Cleaning up a wartime era mess

During the Second World War, when many Yukoners and their neighbours in Alaska were worried about Japanese Zeros dive-bombing the coast, environmental protection took a back seat to wartime development.

During the Second World War, when many Yukoners and their neighbours in Alaska were worried about Japanese Zeros dive-bombing the coast, environmental protection took a back seat to wartime development.

Pearl Harbour was still fresh in everyone’s mind, and in the frenzied rush to build the Canol pipeline into Alaska, it’s not likely that people were too concerned about fuel that happened to spill on the banks of the Yukon River at the Canadian Oil refinery in Whitehorse.

But 70 years later, the old refinery site’s current owner – North 60 Petro – has inherited what is now a multi-million dollar environmental clean-up job.

North 60’s fuel storage facility is located at 146 Industrial Rd. After more than a decade of delays and regulatory hoop-jumping, the site is finally getting a proper cleaning.

Construction started earlier this month on a soil treatment facility and shoreline excavation project that the company hopes will get rid of the hydrocarbon contamination once and for all.

To do it, workers are driving a sheet-pile fence into the Yukon River a few metres from shore before digging up the contaminated shoreline. The fence will keep the contamination contained while the soil and water are placed in containers to be treated. The hole left behind will be back-filled with clean soil and a riprap barrier to prevent any future contamination from seeping into the river.

It’s a complicated procedure, and scientists from Pottinger Gaherty, the environmental firm assigned to monitor the project, aren’t sure exactly how long it will take to clean the soil.

“No one has X-ray vision,” explained Dave Meikli, one of the project’s supervisors. “It depends on what’s in the ground. There was gasoline and diesel spilled over the years, and we don’t really know what else.”

The soil will be treated with fertilizer and microorganisms, allowing bacteria to eat up the hydrocarbon contaminants, explained project manager Cory Cavazzi. The water, he said, will be pumped through a series of activated carbon filters to remove sediment and hydrocarbons, before being tested for clarity and finally released back into the environment.

“It also depends on the weather, too. If we get really good weather and we’re able to turn the soil every couple of weeks, that would help,” Cavazzi said.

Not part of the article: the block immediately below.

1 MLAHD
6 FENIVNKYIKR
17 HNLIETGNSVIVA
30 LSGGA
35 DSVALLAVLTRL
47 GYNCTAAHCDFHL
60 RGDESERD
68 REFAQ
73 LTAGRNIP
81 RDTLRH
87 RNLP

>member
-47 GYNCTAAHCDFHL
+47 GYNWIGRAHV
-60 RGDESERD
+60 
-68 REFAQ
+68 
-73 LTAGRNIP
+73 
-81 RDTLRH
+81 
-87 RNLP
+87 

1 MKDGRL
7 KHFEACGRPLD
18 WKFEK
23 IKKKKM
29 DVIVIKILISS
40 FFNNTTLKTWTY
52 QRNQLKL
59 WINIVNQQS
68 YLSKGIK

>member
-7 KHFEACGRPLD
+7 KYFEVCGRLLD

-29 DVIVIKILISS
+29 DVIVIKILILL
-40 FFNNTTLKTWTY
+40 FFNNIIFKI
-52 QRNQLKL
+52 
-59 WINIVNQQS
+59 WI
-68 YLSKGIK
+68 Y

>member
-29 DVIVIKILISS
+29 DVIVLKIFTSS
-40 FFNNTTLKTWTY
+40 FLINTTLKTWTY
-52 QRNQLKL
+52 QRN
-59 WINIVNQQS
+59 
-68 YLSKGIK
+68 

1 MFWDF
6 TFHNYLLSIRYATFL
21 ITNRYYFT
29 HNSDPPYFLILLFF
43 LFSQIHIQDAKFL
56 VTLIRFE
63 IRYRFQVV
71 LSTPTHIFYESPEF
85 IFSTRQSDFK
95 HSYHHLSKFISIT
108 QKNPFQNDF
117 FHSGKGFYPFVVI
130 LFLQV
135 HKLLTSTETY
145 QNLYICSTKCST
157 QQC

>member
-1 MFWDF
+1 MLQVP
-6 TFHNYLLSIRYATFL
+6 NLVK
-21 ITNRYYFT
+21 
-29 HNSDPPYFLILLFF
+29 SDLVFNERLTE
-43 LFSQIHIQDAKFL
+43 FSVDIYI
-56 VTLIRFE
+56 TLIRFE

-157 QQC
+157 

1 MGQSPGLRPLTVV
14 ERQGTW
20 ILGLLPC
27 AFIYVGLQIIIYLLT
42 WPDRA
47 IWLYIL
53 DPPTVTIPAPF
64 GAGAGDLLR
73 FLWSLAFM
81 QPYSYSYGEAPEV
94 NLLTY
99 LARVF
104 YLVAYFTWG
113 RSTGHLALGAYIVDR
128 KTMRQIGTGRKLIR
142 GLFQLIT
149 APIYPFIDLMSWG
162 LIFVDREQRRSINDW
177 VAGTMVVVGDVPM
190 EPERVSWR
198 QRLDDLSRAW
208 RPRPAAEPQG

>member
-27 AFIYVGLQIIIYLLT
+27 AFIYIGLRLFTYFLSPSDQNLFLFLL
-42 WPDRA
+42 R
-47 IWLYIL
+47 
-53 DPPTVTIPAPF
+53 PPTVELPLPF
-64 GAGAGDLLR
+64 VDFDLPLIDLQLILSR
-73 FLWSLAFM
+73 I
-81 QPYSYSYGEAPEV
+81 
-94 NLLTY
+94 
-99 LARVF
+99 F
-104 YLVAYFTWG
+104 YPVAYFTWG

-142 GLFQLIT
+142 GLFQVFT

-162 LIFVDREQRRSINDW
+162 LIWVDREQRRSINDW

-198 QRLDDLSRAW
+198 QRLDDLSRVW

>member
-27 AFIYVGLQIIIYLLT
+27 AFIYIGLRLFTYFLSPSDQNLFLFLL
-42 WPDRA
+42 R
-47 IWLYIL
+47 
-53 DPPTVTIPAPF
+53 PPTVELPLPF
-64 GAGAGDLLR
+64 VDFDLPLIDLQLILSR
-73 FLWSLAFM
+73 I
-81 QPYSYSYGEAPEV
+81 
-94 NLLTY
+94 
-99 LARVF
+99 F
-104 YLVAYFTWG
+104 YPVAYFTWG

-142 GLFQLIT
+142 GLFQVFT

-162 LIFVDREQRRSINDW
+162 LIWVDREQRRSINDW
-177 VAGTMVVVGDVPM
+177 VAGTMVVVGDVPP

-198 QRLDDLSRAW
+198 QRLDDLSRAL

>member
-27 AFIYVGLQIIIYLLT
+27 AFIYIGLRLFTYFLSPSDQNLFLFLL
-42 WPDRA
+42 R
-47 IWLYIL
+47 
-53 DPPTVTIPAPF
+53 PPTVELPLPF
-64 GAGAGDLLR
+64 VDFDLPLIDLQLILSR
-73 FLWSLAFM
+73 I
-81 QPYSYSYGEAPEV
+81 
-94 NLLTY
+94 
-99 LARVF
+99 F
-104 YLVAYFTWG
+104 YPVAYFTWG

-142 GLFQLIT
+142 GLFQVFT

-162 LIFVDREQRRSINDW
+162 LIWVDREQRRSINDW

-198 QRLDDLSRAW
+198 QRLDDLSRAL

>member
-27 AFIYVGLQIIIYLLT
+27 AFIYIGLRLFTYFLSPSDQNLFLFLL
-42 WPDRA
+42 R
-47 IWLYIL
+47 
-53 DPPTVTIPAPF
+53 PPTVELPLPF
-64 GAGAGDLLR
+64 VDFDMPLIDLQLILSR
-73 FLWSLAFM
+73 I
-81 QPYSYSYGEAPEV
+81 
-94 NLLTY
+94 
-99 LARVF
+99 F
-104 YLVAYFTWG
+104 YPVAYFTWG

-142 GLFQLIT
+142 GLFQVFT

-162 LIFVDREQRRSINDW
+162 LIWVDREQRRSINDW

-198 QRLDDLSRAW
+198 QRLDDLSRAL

The weather is a significant challenge for the project, especially because the relatively short summers and frigid winters mean there is only a short window for the decontamination work to take place.

Cavazzi said the work right now is restricted to digging up about 30 metres of shoreline. It’s a small-scale trial to make sure everything works, and find out how long it actually takes to clean the soil and water. The current excavation job is expected to be finished in July, and the whole project will likely take two to three years, Cavazzi said.

The site at 146 Industrial has had many tenants over the years, and no one knows exactly when who spilled what. After the short-lived Canol refinery shuttered, the site was a railway facility, a metal mining concentrate transfer station and a storage depot for Imperial Oil. What is known is that the previous owners left such a mess that a rusty-brown stain could be seen along about 200 metres of shoreline where the old refinery stood.

North 60 bought the property in 1995. In 1997, Environment Canada inspectors first noticed the mess, and soil samples showed oil and gas contamination was seeping out of the ground and into the river.

North 60 was ordered to clean the site up, but that was easier said than done. Regulatory and jurisdictional delays lead to a decade of inactivity on the project.

North 60’s general manager, Sharon Ness, said the company has been trying to make headway on the job since 2006, when North 60 first met with Environment Canada and the Yukon government to come up with a way to tackle the mess.

“It’s taken so long because there are so many regulatory agencies to go through,” Ness said.

In 2010, North 60 was fined $2,000 and ordered to make a $28,000 contribution to the environmental damages fund because the project was dragging on.

When it is finally complete, the shoreline will be rehabilitated, including pockets for fish spawning and other shoreline vegetation and wildlife.

Contact Jesse Winter at

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